I blogged about Random Complex passwords in the past, here’s a follow up.
The first time around I only needed to generate a random password. Now I was also in charge of setting the password as well. Let’s just say I was in for a little surprise… 🙂 Generating the passwords wasn’t the issue. I noticed that when applying the password, I got errors about the complexity. Here’s where color coding can be your friend.
Just a quick refresh:
Complexity Password Dictates that it must:
Contain characters from three of the following four categories:
1: English uppercase characters (A through Z)
2: English lowercase characters (a through z)
3: Base 10 digits (0 through 9)
4: Non-alphabetic characters (for example, !, $, #, %)
Did you see it? No? In the Non-alphabetic category, characters $ and # are valid Password characters but in PowerShell they’re reserved.
So a random password like JikLO$02 is valid, however $02 could be misinterpreted depending on how it’s called. Same goes for MnqTy#98.
I generated random plaintext (Yeah I know right? Shame on me… But that’s another discussion) saved the UserName and Password in a csv file for later use.
Now all I need to do is loop through my csv file do a
get-user -id $username | Set-ADAccountPassword -reset -NewPassword (ConvertTo-SecureString -AsPlainText $Password -force)
and I’m good to go right? Well if your password has a # or $ it will generate an error.
So at this point I had a few options:
Get rid of $ and #, so no Non-alphabetical category . To be a valid Complex password I only need three out of the four categories. It will still be random but as a scripter my honor is at stake here… 🙂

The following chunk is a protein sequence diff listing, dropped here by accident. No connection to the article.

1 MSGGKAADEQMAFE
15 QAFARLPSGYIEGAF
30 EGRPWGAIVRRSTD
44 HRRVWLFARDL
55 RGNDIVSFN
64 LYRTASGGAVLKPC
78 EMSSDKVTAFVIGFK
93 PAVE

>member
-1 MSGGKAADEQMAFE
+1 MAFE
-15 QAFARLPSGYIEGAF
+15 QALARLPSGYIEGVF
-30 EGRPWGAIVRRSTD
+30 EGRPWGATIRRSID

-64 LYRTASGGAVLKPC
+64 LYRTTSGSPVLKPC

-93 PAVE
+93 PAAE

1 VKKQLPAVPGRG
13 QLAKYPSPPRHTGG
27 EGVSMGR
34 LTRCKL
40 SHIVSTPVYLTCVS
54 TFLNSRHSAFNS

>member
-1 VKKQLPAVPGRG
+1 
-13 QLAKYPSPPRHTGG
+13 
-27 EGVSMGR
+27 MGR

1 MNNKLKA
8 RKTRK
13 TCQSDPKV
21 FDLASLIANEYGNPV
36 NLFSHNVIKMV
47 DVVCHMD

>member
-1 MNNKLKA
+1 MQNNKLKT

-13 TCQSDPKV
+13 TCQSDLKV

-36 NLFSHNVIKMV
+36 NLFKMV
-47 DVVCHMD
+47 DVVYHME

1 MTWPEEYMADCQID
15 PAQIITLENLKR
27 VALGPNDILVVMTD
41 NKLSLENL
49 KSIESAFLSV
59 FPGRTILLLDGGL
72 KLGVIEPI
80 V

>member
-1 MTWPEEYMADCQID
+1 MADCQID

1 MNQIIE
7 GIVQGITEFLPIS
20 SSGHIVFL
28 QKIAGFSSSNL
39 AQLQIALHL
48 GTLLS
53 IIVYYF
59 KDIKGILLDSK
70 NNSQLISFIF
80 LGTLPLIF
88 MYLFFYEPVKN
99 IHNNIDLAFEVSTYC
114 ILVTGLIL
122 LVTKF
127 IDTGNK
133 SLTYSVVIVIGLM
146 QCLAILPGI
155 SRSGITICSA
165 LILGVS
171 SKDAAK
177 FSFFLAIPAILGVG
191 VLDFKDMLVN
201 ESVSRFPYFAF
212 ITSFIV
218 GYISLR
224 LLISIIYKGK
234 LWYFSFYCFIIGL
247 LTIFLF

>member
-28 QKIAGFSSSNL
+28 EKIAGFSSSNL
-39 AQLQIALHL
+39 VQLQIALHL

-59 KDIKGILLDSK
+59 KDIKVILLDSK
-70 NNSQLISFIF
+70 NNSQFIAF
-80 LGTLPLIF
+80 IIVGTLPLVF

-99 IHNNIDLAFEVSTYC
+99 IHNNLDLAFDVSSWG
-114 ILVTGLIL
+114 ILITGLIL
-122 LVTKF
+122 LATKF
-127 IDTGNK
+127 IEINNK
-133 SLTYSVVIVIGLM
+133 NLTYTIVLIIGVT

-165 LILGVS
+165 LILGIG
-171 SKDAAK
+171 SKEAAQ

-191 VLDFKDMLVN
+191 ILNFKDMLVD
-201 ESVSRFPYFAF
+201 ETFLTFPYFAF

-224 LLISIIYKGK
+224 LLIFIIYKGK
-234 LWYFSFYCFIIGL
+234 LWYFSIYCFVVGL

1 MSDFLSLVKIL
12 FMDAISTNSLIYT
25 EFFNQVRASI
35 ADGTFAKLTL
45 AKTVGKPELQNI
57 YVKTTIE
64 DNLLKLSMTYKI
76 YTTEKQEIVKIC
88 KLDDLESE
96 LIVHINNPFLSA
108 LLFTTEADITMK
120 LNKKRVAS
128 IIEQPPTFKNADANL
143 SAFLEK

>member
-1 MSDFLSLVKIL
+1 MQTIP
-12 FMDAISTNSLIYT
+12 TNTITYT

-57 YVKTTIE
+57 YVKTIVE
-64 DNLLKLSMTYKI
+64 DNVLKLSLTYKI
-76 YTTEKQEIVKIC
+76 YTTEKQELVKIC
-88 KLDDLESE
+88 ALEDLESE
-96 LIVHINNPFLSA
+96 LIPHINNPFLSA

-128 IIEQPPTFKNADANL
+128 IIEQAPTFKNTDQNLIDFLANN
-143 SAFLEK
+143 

Make the string literal! Until recently I’d never given it much thought when it comes to single or double quotation strings. At the time I was under pressure, so I went with Excel and did a concatenate to get the single quote around the $Password value.
So that was how I ended up solving that issue. It worked. I had a few users that locked out because they didn’t know if it was a zero or the letter O (Yes I told them that could be an issue) Mission accomplished! Still, I had my reservations, I need to be certain in the future that the username-password pair is accurate & valid.
Now the easiest way to verify this is by logging on. As a test, not a problem for one account. All accounts isn’t an option. Besides we also flagged the accounts to change the password at logon, so there’s that as well.
I found some nifty stuff in the DSC Resoucekit wave 6 MSFT_xADUser.psm1 script.
It turns out you can validate credentials without having to logon! Say what now? Yup!
So no more wondering if the username-password pair matches? Yes indeed!!!
So here’s the code to verify for just one but you get the idea…
$DomainNETBIOSName = '<YourNETBIOSDOMAINNAME>' $Password = '<VALIDPASSWORD_OR_NOT>' | ConvertTo-SecureString -AsPlainText -Force $UserName = "$DomainNETBIOSName\<VALIDUSERACCOUNT>" #It's possible to change your AD Context $DomainAdministratorCredential = Get-Credential Add-Type -AssemblyName 'System.DirectoryServices.AccountManagement' $credential = New-Object System.Management.Automation.PSCredential($UserName,$password) $prnContext = new-object System.DirectoryServices.AccountManagement.PrincipalContext( 'Domain', $DomainNETBIOSName, $DomainAdministratorCredential.UserName, ` $DomainAdministratorCredential.GetNetworkCredential().Password) #Validate user password. this will return a $true if valid or $false if not $prnContext.ValidateCredentials($UserName,$credential.GetNetworkCredential().Password)
Bonus: It doesn’t change the “User must set password at next logon” flag
So there you have it. Setting Complex Random passwords and confirming it!!!
Gotta love PowerShell… So much to explore…